Ground Pressure and Proper Matting

There are technical formulas that you can use to determine if the ground can support your crane and machinery. To make it simple most manufacturers and third party lift plan software can help you calculate the pressure your crane is exerting on the supporting soil. But that is only half of the equation. You will still need to know more about the soil and ground to make a safe lift. The soil information that you are looking for is: soil/surface type, soil/surface properties, topographical properties, soil make-up and buried utilities or other underground obstructions. This information, depending on the site requirements, can be as detailed as getting a geotechnical engineer to perform soil tests to using known bearing capacities of the type supporting soil. In either situation you need to be very aware of the amount of pressure you are exerting onto the supporting soil and what your supporting soil can handle. Now I am using the term supporting soil, but don’t think of that as just compact gravel, clay, etc. Asphalt and concrete also have their own allowable bearing pressure, too. An unloaded crane, meaning no load on the hook, can be exerting hundreds of thousands of pounds of force on the soil through the outrigger system or the tire contact patch. So the question becomes, can the soil support the weight? Knowing what we know now in 2015 vs say 1920 and the current regulations that exist, the answer to this question is a big factor. But there are ways to mitigate and spread out the force over a wider area, thus limiting or reducing the chance of soil/surface failure.

In the beginning soil and ground pressure may have not have been an issue like it is today. Think of the old Lorain 15 ton lattice boom truck crane vs the Grove 550 ton crane. The loads that cranes lift have increased in weight over time and that means that the cranes have had to increase in capacity to stay relevant. This increase in size and load weights translate to an increase in pressures exerted on the supporting soil. So much so that no matter what surface you are on, you need to have proper crane mats and matting under your cranes. There are a few industry standard types of outrigger pads and crane mats and each mat has its own advantages: timber mats, synthetic or thermoplastic pads, fiberglass mats and steel mats. We won’t get into the advantages of each, but we will take a more high level view about the mats and general practice rules. Each type of outrigger pad or mat has its own properties, as well. You will need to pick the mat that has the proper stiffness and strength to support your crane and the load it is subsequently hoisting. Proper stiffness of the mat you chose is important. If you chose a mat that isn’t stiff enough for the forces the outriggers are exerting, then the mat isn’t helping you. Because if the mat isn’t rigid enough, the forces will be concentrated in the middle of the mat in a smaller area. Which could lead to failure. This can be visually seen on synthetic mats or plastic mats when they start to get a bowl shape while being under the outrigger. An offset outrigger placement on a sufficiently strong and stiff mat could also lead to this same effect, where you will see lifting of a mat on the corner. This is due to the offset pressure that the outrigger is placing on the mat. Without a properly strong mat the forces exerted on the mat could actually fracture or make the mat fail and/or the supporting soil to fail, as well. Not having the proper mat could also lead to the mat actually “punching through” the supporting soil. This is common on lifts with asphalt/concrete as the supporting soil, but can also happen on soil, too. Supporting soil can be thought of like a pie. You can tell we are in the holiday mood here. The top of the pie crust is hard and usually takes a bit of force to get the fork through. But once it breaks the fork cuts through the cherry filling and finds the bottom with little force. Much like soil, once you have punctured the crust, you may not find a solid soil beneath you.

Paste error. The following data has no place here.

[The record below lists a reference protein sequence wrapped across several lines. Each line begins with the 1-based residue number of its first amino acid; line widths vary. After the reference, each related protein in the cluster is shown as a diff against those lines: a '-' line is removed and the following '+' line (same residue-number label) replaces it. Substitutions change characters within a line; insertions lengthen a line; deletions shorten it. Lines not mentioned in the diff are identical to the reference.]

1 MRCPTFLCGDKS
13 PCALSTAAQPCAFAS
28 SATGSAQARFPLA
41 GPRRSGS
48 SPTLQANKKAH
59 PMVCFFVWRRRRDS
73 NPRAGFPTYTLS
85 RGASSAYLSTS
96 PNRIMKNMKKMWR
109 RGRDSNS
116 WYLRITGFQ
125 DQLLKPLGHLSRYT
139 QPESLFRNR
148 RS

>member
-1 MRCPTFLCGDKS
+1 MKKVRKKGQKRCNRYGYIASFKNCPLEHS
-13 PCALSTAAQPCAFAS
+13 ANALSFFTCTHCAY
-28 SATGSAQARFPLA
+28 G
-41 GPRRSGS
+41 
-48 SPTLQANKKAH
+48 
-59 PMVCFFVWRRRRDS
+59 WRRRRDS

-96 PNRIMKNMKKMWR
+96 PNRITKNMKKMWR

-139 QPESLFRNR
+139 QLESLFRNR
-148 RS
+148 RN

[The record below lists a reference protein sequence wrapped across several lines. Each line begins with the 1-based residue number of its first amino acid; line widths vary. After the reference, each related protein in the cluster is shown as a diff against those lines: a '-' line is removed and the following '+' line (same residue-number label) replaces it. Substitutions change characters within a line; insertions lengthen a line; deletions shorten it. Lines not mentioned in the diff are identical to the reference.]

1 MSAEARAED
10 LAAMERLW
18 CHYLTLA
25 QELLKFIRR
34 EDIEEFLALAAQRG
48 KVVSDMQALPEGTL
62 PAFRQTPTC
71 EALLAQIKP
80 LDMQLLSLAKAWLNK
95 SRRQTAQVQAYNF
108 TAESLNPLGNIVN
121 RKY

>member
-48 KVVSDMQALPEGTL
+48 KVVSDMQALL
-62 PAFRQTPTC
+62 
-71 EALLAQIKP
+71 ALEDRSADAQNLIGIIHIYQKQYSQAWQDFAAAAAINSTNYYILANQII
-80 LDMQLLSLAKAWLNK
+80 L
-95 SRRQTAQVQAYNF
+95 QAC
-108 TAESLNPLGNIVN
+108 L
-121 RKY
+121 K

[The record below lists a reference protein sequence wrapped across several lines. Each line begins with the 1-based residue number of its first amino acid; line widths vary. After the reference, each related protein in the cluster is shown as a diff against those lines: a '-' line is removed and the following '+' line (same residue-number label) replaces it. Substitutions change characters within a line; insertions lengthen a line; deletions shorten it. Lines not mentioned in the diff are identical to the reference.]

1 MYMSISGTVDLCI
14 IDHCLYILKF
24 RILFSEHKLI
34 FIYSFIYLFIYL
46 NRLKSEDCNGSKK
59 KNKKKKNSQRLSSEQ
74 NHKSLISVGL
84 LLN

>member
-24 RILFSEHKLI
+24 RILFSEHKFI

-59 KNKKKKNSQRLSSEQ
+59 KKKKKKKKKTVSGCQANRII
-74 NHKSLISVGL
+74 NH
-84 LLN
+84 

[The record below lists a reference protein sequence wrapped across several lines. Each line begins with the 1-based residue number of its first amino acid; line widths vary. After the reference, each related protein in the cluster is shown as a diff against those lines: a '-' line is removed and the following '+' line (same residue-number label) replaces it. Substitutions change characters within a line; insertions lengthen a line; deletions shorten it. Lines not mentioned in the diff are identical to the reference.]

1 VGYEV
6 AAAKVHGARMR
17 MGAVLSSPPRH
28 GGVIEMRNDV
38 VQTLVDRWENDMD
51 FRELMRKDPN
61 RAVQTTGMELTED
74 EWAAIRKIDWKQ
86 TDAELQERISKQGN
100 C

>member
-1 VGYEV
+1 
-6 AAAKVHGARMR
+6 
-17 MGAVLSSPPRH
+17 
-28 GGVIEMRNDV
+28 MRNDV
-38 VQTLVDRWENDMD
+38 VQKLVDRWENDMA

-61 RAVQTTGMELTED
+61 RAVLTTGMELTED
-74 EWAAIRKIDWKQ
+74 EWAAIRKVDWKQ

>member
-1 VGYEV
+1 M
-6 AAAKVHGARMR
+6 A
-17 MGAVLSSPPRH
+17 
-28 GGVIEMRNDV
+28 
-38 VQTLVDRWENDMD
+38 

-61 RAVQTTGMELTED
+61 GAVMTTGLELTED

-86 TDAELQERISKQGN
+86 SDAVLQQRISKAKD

All of the aforementioned can be mitigated by simply preparing for the job and knowing; the type of supporting soil that you will be working with, the pressures you will be placing on that supporting soil, having a mat that is sufficiently stiff and properly placing the outrigger on the mat.